Next, I made sure she was running the latest version of WordPress.  Updating WordPress is getting easier all the time.  It’s always been a simple 2-3 step process, but now it’s almost automatic.

Finally, I removed the plugin files with the initial dots and cleared the “option_value” from the database for “active_plugins”.  This disables all of the plugins.  Don’t forget to enable the ones you really need.


Unfortunately, the spam on her site still shows up in Google’s cache.  It’s been over a week now.  I’m not sure how long Google keeps pages in their cache, but this should go away soon.

One option I would recommend if you’re having a problem with stale data in Google’s cache is the Google XML Sitemaps plugin.  This plugin maintains an XML file that lets Google know where to find things on your site and when they were last updated.


Let me know if you’re having this problem.  I have a lot of experience working with WordPress and I would love to help you out.  Leave a comment below or click the Contact link at the top of the page if you’re shy.

I provide advice and guidance for free.  If you’d rather I log on to your site and completely remove this mess, I’ll do that for a small fee.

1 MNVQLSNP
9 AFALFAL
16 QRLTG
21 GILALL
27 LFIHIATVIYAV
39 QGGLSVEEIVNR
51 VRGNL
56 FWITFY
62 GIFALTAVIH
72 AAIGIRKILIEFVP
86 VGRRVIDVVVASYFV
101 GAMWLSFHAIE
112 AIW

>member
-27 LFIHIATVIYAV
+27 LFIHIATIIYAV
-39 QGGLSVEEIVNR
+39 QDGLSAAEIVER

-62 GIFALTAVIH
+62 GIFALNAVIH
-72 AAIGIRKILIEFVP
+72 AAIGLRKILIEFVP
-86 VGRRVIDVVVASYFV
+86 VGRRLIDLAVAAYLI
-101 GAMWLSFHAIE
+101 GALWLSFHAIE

Why Facebook Will Fail

Everyday I log in to Facebook to see what my friends are up to.  It’s a great way to keep up with my old friends who are now 300 miles away.  Even with all of it’s current popularity, I feel like it will fade away in time.  Here are my reasons.

The Platform Was A Mistake

Thanks to the Facebook Platform, there’s always a new silly quiz to take or some other application wanting my attention.  I mostly ignore those things, but sometimes I give in.

This is where the problems start.  It’s not enough to just take the quiz, the quiz also wants you to invite all of your friends to take it, too.  Also, by taking the quiz, you have to agree to give the program access to all of your information on Facebook.

This has always struck me as a little odd.  I usually spend as much brainpower trying to make sure that this program doesn’t e-mail everyone on my friends list as I do actually taking the quiz.

Facebook Quiz

I believe a social network should be centered on the people involved.  They’re the reason the site exists.  The applications are just a distraction to get people to spend more time looking at the ads.

It’s a Walled Garden

Facebook released their API partly in response to my second criticism.  It’s closed.  There’s no way to share things on Facebook with other people, unless they’re also members.

What if I want to share my pictures and status updates with everyone?  This isn’t possible with Facebook, yet sites like Flickr and Twitter make it easy.  Also, what if I want to export my data from Facebook?

The Platform could easily be used to create applications to make sharing easier, but it’s against the terms of service.  Facebook recently shut down an application that made your data available as an RSS feed citing privacy concerns.

This is kind of a double-edged sword.  I think one of the initial reasons for Facebooks rise to popularity was the fact that it was initially only available to college students.  It was like a private club.  Obviously, that made outsiders want in even more.

Now that the site is available to all, there should be a way to make the data more readily available.